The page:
This week is gonna be filled with super important exams for me, but right now my brain is overflowing with blog post ideas that beg to be written???? I really hate my brain sometimes.
Anyways, I made a blog post a few weeks ago about comparing your blogging statistics with other bloggers’. In that post, I mentioned that I always get jealous of how well other blogs are doing stats-wise. That got me thinking about why we even care about stats in the first place. (I know there are a few lucky people out there who don’t care about their stats, but I’m not one of them and I don’t think you are.) Aren’t we here to talk about books? Why does the amount of engagement we get on our posts matter? I narrowed it down to a few reasons, and today I’m gonna share them with you!
We put a lot of effort into our blogs, and our stats are the fruit of our hard work.
Planning what you’re gonna say in a post and getting all the words out takes a lot of time and brain power. I, personally, have to edit a lot to cut out unnecessary phrases because I love to ramble.
Don’t even get me started on formatting. The WordPress block editor can be such an asshole sometimes, and it’s so annoying when you have a clear picture in your head of what you want a post to look like, but WordPress just. Won’t. Cooperate. Ughhhhhh.
Additionally, a lot of bloggers, myself included, design graphics for their sites and posts. And if we’re writing a post talking about a book or multiple books, searching for their covers and including them in our posts, along with their links and whatnot, is extremely tedious for something that your readers will probably just glance over.
I haven’t even mentioned the other factors that affect blog growth, like blog hopping, promoting on social media, etc.
Bottom line, it takes a lot of time and effort to run a blog, and nobody wants their hard work to go unrewarded. For most people, the reward comes in the form of statistics.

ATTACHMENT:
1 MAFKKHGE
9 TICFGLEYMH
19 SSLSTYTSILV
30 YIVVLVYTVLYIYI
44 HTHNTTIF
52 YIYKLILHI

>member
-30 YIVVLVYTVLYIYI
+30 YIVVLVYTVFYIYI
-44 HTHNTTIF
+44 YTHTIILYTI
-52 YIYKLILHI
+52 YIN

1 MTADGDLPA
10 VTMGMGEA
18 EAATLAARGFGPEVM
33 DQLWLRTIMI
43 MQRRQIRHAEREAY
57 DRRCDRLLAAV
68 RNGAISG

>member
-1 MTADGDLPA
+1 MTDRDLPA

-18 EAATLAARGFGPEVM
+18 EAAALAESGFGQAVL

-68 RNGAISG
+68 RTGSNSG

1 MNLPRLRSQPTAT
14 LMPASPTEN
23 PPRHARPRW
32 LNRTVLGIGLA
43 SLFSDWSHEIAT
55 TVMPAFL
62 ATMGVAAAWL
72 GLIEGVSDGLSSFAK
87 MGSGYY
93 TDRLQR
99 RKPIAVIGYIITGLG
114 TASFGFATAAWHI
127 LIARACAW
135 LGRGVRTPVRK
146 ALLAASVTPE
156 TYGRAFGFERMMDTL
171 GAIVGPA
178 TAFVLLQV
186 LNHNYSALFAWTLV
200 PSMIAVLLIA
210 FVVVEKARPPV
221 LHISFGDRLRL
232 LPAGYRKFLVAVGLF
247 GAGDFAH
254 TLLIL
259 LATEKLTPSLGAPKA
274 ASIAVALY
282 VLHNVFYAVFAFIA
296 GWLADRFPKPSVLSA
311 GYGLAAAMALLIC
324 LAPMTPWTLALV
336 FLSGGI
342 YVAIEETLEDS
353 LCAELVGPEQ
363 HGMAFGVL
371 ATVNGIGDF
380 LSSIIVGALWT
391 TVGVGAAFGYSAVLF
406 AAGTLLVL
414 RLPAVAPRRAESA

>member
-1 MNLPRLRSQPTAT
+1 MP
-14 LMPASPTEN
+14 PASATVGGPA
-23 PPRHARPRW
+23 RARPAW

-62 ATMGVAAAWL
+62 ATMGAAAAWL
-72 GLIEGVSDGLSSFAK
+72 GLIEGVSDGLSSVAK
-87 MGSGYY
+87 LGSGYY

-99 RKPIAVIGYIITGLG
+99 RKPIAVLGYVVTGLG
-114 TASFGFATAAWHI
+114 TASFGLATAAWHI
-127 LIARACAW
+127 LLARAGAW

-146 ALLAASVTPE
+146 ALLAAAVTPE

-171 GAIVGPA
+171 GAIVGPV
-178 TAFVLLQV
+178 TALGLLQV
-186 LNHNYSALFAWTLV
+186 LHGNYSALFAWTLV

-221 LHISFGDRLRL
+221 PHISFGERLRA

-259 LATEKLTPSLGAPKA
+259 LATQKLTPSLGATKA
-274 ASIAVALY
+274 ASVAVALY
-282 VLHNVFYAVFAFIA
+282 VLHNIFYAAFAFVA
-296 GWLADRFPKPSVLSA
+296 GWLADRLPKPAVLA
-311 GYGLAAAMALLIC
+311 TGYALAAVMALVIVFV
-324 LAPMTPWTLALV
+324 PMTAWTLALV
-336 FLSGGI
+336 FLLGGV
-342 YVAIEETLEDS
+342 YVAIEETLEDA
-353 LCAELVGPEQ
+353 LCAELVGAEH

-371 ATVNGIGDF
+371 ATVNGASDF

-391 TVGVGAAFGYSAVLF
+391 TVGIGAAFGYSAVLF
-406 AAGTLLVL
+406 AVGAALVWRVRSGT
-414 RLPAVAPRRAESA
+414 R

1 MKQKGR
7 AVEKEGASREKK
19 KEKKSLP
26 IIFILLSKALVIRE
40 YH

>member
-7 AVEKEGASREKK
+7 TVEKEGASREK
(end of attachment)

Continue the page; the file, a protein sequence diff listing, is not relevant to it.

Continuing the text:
We want to engage with more people.
I feel like the reason most of us started our book blogs was to talk about books with other people. Stats indicate how many people are engaging with our content and reading what we have to say.
We also want to scream about our favorite books so that more people will read them. How can people add them to their TBRs if nobody is reading our content?
Malka @ Paper Procrastinators actually wrote an insightful post a while ago about why they enjoy looking at their stats page. It highlights why looking at stats can actually be encouraging. Malka stated that they are happy even if a post just gets ten likes or four comments, because it means that their post generated engagement.
Stats show us what’s working and what’s not.
Maybe you’re experimenting on what time of day works best to upload. Maybe you’re unsure of what blog posts you want to write, so you’re letting your followers decide through your stats. Stats show us what posts work and which don’t.
Stats are a factor that publishers, blog tour hosts, etc. consider.
Isn’t that why we have to put our stats and follower counts on our Edelweiss and Netgalley bios? They help publishers decide whether they want to send you a free review copy of your anticipated release or not. People who have larger audiences have a higher chance of being granted access to advanced reader copies (arcs) because publishers want more people to be exposed to their books. They can’t just hand out free copies to anyone, sadly.
Blog tour hosts also consider your stats if you’ve signed up for a blog tour. Along with whether you’re an own voices reviewer or not (for books that feature diversity) and your capacity to give a convincing review of a book, site views also have to be taken into account. It’s a blog tour after all. The goal is to promote the book and help it reach a larger number of people.
And there we have it. All of the hypothetical reasons why bloggers care about their stats. What I realized while writing this post is that stats aren’t demons as long as we don’t allow them to be. Who would’ve thought?
I’d love to chat with you in the comments! Is there anything I missed? How do you feel about statistics? Any tips on how to stay away from WordPress and social media because you have to study? (Asking for a friend, who is me.)